30 January - 1 February 2019



CPDP2019 offered 90 panel sessions with 440 international speakers from academia, public and private sectors and civil society. CPDP2019 received 1289 registrations in total and was attended by over 1100 attendees from 60 countries, where over 70% of the attendees coming from outside of Belgium. The EVIDENCE2e-CODEX project was represented by Alexandra Tsvetkova, LIBRe Foundation, disseminating its activities and results to participants and speakers.

The agenda covered several special sessions dedicated to electronic evidence and related aspects:

The Cloud Act and E-Evidence: “America First” or GDPR First? Challenges of Transatlantic Access to E-Evidence in Law Enforcement

Video recording is available here.

In March 2018 the US CLOUD Act was passed as part of a two-thousand page spending bill covering 1.3 trillion dollars, without any congressional debate. A few months later, the European Commission published its e-evidence regulation proposal for easier access to electronic evidence for law enforcement purposes. By the end of January, the Commission will recommend the Council to grant a mandate for negotiations with the US on an EU-US agreement under the CLOUD Act.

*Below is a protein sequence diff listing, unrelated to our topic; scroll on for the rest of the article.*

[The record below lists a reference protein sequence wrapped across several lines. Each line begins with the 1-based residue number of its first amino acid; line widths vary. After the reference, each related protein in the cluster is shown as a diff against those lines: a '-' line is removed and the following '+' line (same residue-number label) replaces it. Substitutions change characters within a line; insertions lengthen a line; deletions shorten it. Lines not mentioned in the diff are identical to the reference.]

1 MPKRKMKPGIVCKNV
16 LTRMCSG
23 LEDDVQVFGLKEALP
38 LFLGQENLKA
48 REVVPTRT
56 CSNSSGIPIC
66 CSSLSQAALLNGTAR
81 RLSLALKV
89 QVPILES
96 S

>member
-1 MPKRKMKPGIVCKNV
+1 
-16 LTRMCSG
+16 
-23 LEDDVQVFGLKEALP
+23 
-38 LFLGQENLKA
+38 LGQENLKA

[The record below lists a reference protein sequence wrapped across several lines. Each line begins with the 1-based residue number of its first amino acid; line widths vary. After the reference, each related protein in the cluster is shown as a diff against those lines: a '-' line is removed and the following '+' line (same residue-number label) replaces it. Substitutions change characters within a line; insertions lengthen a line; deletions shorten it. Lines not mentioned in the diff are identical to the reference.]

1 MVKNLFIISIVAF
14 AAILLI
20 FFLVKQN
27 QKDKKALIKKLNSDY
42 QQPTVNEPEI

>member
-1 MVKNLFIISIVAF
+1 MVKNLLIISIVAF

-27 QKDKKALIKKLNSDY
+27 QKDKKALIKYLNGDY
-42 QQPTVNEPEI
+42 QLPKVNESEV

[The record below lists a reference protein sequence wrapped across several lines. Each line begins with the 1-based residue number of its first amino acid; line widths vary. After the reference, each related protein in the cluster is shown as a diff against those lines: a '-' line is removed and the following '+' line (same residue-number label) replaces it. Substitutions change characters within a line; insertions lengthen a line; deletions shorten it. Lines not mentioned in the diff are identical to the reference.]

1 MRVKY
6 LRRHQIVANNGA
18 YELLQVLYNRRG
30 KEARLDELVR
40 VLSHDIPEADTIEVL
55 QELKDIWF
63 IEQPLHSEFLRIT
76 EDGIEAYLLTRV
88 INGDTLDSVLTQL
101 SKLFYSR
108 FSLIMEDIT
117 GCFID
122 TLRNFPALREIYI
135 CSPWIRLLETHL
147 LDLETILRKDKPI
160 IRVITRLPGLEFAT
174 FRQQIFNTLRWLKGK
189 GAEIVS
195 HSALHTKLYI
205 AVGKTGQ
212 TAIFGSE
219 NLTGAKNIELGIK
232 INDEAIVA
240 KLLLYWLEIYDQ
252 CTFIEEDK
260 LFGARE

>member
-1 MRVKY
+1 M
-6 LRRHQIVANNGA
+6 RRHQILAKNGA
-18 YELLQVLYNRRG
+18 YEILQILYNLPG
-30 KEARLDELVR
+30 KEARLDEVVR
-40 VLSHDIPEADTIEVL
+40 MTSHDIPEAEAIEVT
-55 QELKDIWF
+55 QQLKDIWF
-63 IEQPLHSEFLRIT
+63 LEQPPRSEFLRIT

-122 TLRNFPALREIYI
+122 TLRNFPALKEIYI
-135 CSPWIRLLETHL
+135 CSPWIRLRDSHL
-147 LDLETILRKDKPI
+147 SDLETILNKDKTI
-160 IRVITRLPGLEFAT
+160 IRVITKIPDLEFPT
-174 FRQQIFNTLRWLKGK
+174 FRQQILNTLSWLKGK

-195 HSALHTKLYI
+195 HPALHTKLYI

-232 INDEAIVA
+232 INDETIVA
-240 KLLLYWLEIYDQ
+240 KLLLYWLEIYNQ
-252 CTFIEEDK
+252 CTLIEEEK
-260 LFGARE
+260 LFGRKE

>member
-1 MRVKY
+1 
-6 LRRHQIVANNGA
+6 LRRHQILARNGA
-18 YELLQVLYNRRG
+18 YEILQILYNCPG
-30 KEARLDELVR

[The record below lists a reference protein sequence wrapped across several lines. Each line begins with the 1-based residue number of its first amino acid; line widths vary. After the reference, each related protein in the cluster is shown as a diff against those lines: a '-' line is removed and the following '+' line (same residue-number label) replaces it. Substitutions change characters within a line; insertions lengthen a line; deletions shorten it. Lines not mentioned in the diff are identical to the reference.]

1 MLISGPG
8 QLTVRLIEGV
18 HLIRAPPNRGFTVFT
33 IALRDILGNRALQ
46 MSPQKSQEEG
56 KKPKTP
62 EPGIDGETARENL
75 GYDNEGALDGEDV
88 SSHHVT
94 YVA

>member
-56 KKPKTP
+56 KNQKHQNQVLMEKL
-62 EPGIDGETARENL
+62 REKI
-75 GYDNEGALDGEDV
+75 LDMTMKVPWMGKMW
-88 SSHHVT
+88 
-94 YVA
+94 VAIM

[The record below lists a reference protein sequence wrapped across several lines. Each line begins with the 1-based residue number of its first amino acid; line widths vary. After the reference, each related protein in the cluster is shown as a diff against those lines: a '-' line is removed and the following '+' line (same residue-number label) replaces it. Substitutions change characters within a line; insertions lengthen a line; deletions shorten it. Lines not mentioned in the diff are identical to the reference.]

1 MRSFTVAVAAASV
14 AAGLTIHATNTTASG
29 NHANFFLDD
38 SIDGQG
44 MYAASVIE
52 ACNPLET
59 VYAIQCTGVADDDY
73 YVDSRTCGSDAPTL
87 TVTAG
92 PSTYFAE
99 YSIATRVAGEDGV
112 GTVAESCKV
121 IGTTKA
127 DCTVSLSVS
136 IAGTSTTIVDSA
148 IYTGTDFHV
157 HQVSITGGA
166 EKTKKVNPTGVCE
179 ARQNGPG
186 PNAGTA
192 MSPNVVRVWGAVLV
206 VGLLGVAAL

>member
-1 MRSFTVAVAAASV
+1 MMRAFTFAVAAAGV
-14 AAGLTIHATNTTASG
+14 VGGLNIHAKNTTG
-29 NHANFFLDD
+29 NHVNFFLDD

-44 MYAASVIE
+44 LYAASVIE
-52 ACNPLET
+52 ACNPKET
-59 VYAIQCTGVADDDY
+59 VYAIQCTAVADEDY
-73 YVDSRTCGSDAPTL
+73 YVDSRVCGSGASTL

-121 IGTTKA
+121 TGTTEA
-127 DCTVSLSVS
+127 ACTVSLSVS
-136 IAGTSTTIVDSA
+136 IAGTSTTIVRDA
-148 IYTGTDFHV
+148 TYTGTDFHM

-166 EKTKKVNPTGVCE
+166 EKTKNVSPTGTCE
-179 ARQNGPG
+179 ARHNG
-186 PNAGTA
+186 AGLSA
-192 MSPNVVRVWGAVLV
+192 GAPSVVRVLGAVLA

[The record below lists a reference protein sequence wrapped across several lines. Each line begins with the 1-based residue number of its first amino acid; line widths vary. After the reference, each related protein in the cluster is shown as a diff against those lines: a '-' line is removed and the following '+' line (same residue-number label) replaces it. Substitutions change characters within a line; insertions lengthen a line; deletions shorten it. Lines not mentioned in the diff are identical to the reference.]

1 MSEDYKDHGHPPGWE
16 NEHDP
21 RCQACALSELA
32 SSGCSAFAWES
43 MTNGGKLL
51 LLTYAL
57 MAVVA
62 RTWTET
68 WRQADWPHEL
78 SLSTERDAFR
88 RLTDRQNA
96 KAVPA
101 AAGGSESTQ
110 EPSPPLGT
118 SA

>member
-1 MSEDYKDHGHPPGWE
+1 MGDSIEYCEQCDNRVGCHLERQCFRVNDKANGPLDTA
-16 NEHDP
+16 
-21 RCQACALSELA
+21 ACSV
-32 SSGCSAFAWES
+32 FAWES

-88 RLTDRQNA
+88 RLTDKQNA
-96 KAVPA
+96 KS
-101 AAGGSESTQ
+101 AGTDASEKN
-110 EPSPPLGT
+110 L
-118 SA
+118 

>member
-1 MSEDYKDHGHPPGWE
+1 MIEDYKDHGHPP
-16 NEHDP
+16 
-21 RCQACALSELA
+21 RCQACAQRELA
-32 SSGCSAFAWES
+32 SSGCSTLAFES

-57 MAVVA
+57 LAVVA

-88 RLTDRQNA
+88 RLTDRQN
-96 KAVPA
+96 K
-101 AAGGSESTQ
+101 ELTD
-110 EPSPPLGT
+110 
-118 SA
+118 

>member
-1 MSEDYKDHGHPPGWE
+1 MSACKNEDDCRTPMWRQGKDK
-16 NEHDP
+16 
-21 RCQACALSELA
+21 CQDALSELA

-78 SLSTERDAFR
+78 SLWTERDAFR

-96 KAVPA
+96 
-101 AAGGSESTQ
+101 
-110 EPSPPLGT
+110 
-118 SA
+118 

What are the consequences of the CLOUD Act and a forthcoming EU-US agreement for data privacy of Europeans?

Are the US and EU racing against each other to the bottom: weaker privacy protections and eliminating judicial checks and legal safeguards?

Will the EU propose the same arrangement to Russia or China if they adopt their own CLOUD Act?

How can law enforcement cooperation work in the digital age without compromising citizens’ rights?

Law enforcement and data subjects’ rights: is the EU legal framework a genuine step forward?

Video recording is available here.